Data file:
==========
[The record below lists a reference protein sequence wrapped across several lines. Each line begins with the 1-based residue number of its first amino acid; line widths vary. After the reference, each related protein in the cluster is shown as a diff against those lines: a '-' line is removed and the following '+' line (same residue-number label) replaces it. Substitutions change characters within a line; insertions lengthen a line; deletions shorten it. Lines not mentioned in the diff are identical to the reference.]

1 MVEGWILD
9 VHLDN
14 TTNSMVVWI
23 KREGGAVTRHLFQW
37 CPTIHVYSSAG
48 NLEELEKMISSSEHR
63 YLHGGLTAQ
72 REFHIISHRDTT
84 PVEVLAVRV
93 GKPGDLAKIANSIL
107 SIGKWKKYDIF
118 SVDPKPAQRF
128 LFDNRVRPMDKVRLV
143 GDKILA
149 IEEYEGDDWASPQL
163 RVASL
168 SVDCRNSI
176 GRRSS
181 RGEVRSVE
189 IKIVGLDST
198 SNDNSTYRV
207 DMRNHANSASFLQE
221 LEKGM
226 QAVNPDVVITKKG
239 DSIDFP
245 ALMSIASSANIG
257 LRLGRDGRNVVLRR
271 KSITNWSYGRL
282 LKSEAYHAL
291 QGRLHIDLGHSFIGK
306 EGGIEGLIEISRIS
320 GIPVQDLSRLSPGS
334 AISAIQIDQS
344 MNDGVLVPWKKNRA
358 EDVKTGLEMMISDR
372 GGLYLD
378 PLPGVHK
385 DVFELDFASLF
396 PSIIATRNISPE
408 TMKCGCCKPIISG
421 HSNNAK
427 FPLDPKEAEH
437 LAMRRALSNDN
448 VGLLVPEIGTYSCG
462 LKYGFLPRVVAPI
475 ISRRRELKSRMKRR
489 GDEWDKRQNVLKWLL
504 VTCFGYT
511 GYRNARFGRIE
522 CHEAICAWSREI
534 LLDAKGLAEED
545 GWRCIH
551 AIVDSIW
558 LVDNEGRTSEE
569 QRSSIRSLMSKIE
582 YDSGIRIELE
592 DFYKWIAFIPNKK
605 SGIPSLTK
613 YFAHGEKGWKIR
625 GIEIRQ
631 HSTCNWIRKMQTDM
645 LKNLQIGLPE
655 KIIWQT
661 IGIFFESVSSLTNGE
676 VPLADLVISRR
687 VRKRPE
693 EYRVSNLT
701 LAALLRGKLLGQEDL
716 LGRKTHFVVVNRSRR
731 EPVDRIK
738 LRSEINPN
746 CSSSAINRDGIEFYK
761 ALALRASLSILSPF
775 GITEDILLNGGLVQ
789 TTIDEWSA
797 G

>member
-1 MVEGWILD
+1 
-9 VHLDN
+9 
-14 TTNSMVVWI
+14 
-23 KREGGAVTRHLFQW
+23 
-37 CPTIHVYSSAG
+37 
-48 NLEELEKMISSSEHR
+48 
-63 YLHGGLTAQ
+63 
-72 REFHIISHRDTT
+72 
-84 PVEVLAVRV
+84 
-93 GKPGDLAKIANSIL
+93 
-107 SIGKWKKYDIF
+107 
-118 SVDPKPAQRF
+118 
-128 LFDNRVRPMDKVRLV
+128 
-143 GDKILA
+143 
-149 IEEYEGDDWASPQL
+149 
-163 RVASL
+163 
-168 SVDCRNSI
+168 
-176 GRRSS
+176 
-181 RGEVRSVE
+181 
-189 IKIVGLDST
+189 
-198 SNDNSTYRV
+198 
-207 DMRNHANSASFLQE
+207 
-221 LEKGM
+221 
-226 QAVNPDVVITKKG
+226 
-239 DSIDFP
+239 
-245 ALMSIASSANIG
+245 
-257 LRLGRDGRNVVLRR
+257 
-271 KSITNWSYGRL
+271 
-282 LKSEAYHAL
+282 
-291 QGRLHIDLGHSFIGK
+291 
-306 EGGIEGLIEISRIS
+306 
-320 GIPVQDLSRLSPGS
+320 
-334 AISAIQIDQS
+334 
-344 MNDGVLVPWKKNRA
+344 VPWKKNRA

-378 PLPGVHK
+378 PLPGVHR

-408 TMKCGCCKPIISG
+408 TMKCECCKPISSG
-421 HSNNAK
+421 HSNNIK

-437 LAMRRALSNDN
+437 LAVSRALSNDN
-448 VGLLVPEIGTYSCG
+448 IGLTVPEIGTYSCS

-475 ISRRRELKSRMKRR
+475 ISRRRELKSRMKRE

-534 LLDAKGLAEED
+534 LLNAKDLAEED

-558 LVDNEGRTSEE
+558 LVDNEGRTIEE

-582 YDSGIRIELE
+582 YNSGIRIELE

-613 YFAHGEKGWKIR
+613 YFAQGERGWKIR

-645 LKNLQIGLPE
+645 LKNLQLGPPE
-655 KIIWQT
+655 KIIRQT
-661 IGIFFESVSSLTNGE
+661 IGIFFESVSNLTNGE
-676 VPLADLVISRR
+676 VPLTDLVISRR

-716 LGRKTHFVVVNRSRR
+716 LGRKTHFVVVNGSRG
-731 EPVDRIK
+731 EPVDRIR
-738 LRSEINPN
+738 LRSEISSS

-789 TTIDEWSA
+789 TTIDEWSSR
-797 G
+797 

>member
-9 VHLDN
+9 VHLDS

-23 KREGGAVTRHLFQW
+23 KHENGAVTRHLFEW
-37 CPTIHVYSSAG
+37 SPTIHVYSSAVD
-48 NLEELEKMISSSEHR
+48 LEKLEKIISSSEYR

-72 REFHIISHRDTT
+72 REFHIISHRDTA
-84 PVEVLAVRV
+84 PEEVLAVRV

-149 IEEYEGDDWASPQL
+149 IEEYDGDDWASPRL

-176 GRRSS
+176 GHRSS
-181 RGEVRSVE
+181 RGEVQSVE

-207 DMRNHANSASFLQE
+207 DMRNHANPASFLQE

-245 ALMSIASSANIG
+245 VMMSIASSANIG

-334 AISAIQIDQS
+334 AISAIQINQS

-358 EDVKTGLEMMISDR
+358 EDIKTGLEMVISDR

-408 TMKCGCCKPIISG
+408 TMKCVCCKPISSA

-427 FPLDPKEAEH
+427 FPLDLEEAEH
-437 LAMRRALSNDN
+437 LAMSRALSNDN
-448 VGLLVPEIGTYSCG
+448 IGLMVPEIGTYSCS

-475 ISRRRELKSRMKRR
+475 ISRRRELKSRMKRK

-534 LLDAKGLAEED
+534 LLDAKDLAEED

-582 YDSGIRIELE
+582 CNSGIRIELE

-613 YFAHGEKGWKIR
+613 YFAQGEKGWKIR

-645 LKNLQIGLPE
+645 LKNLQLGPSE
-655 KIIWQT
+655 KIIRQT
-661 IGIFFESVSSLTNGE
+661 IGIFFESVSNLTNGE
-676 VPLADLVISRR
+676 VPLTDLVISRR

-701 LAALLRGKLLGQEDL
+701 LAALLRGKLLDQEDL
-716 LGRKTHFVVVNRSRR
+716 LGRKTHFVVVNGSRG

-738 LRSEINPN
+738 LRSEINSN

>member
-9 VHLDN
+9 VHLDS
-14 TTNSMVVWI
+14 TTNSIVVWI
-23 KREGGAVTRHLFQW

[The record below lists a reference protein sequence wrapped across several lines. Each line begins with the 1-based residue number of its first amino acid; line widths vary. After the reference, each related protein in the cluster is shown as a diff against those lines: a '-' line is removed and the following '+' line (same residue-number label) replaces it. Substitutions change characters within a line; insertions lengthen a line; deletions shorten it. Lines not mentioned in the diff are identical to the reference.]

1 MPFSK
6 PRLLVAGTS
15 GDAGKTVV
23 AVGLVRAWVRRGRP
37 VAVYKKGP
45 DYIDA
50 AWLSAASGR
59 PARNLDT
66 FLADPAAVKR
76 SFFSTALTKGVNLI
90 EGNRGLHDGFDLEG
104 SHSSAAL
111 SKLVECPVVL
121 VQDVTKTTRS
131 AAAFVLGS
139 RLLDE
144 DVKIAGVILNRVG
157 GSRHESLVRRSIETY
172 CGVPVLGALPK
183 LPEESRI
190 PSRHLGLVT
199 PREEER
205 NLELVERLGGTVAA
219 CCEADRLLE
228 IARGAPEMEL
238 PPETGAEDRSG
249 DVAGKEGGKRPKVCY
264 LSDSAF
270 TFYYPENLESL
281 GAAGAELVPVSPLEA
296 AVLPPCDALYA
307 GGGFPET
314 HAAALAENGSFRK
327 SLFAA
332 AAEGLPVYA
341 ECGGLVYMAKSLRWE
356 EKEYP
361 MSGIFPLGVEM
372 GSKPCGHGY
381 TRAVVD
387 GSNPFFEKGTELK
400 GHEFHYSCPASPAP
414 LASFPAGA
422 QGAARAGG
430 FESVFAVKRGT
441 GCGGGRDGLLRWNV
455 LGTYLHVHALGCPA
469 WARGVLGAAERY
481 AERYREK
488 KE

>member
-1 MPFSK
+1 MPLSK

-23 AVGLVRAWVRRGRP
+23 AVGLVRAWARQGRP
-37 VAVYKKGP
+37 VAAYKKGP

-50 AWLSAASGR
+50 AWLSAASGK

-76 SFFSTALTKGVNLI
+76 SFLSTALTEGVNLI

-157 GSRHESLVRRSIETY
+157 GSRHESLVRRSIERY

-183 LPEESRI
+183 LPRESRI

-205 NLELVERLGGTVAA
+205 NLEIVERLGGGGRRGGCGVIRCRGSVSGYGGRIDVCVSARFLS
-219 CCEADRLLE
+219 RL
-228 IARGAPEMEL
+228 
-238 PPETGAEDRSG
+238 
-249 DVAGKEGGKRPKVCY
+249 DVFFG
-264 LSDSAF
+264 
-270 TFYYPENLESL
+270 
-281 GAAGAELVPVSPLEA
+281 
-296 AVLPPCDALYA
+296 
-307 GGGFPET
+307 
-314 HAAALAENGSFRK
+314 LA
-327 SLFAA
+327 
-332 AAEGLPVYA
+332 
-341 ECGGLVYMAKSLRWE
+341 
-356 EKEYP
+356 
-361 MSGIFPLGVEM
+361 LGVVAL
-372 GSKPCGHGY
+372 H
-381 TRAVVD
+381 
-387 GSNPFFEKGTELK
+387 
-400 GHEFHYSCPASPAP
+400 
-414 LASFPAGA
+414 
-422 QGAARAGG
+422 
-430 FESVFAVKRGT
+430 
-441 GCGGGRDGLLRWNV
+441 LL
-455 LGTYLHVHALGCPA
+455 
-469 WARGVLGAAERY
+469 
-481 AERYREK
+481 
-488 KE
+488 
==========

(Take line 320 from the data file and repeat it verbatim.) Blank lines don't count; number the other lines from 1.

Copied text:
-238 PPETGAEDRSG